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Movie Review: The Happening

By Matthew Huntley

June 19, 2008

Marky Mark as a public educator does explain our country's test scores.

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As the remaining citizens take off, Elliot, Alma and Jess end up on foot. They come upon desolate houses in the middle of farm country and are met by hostile inhabitants, the last being the kooky Mrs. Jones (Betty Buckley), who's paranoid they're out to steal her possessions.

I can't go any further without revealing crucial plot details, which is a shame, since they'd probably deter you from seeing this movie. All I can ask is, whatever happened to M. Night Shyamalan? He was once a promising and ambitious filmmaker, but in the last couple years, he's descended into obscurity and a bloated self-importance. With his much-maligned Lady in the Water (2006) and now The Happening, he seems to have abandoned all consideration of his audience. His movies feel like they're only made for him. He's like a painter who creates a portrait just to hang in his own living room. But unlike a painting, Hollywood movies are intended for an audience who likes to take part in the stories, not only for entertainment purposes, but as ways to learn, feel and enjoy. Shyamalan doesn't seem to care about the audience anymore.

There have been other obscure filmmakers, notably Stanley Kubrick and David Lynch, whose films don't readily (and intentionally) make sense and aren't always easy to watch, but at least with them we get a sense they're trying to challenge and include us. The Happening, which is straightforward and bland, gives us a feeling of detachment. But it's not the eerie kind that would make us fearful for the characters; it's the kind in which we don't care about what happens. Its central theme of the environment fighting back against man is a mere platitude of wishy-washiness and leaves us empty and unaffected.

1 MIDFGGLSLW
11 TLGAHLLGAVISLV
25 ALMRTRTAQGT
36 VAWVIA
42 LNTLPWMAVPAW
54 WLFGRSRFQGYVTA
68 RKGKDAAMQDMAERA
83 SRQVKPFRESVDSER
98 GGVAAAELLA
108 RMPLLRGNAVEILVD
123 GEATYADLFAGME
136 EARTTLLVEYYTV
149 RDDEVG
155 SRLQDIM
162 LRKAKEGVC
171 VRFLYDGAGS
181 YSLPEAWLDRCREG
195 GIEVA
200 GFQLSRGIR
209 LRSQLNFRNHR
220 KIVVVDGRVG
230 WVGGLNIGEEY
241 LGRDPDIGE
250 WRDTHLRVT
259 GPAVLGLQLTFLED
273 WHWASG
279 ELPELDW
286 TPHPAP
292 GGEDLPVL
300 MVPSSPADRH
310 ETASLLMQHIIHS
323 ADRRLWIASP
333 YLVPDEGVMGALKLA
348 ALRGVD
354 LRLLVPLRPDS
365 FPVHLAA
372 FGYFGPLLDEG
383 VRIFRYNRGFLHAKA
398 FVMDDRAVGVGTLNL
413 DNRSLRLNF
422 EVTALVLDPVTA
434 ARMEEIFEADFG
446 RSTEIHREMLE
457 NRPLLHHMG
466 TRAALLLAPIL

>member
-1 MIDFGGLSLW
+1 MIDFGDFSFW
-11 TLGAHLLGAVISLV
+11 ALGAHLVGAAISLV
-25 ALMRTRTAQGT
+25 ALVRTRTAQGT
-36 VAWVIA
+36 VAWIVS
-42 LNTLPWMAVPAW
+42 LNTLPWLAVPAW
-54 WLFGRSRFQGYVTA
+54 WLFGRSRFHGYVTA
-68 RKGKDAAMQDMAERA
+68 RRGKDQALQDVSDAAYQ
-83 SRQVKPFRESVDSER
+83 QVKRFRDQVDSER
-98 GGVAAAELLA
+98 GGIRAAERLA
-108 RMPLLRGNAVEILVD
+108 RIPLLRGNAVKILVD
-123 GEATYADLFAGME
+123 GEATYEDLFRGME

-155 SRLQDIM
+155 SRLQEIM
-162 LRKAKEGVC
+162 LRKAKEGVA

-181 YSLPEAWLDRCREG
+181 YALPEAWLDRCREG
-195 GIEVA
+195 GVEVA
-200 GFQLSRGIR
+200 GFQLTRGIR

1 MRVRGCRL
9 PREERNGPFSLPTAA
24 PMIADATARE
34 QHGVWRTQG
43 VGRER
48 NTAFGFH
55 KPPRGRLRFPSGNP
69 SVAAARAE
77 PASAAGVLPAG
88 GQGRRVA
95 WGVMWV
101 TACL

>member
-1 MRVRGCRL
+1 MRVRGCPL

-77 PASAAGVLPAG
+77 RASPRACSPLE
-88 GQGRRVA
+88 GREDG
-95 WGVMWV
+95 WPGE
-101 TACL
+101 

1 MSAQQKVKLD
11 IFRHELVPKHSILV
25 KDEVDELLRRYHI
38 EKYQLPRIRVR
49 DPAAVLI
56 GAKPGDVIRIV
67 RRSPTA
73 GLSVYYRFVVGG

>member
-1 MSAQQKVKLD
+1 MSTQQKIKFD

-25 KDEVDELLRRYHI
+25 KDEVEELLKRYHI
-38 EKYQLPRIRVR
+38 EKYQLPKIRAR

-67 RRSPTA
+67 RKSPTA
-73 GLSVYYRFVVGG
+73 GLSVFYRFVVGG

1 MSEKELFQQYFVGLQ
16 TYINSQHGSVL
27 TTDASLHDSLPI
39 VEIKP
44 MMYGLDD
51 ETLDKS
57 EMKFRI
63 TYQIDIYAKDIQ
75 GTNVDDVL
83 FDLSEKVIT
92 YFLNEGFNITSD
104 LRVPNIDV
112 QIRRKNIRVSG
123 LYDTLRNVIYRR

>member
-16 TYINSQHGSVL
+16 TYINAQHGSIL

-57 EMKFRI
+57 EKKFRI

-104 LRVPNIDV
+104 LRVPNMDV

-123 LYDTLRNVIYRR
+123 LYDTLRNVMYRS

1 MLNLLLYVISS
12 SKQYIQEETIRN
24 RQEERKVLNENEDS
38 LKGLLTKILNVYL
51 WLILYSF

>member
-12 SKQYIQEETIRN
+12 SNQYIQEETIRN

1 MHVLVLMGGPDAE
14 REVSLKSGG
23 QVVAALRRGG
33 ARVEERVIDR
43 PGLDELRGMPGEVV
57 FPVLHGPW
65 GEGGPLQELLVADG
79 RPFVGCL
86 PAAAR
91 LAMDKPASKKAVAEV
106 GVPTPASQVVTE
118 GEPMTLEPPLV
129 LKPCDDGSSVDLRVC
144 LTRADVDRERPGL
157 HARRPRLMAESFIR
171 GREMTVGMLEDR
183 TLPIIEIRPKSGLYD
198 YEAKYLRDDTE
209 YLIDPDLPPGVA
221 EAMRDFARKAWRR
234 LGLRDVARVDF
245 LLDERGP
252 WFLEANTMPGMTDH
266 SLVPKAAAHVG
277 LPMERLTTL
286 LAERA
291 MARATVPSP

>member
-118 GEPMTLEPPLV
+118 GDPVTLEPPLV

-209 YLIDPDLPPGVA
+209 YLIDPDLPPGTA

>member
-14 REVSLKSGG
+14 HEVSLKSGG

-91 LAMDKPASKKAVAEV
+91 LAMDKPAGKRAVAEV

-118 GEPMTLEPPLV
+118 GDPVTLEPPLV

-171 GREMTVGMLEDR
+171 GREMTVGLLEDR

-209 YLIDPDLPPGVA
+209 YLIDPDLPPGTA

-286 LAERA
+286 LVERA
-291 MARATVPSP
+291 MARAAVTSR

Watching the movie reminded of the scene in Planes, Trains, & Automobiles when Steve Martin lashes out at John Candy about how pointless his conversations are. "Didn't you notice on the plane when you started talking, eventually I started reading the vomit bag? Didn't that give you some sort of clue..." That's what I felt like yelling at this movie. During the screening, I felt disengaged and began thinking about errands I needed to run. I also checked my watch to have a better idea of when the 90 minutes would be up. At least Lady in the Water was bad in an interesting way. The Happening is bad in a boring, ineffectual way. It ignites no reaction. I was never curious, afraid, tense, sad, humored, angry. Nothing.




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The actors don't help. Anyone who speaks any dialogue in this movie does so with the least amount of passion and conviction. They seem confined to reciting their dialogue as if it were a dress rehearsal. This is somewhat of a shock since Wahlberg, Deschanel and Leguizamo have all proven themselves before, but here they deliver their lines monotone and without fluctuation.

Instead of a big-budget Hollywood movie, The Happening feels more like a misguided student film, made up of scenes that lack relevance and purpose. One involves a botanist who asks Elliot and Alma if they like hot dogs, and then goes on to say how hot dogs have gotten a bad reputation, despite their protein. Later on, we see this same man eat a hot dog. Okay, is this the payoff to the earlier said dialogue? Is this supposed to be humorous? Ironic? Insightful? If so, why?

I'm willing to admit when I don't fully "get" a movie, but I won't say that about The Happening. Frankly, I don't believe there's anything to get. It's a dull, witless and frustrating movie to sit through. I'd say let it sweep the Razzies, but then I think no, because the less exposure this movie gets, the better.


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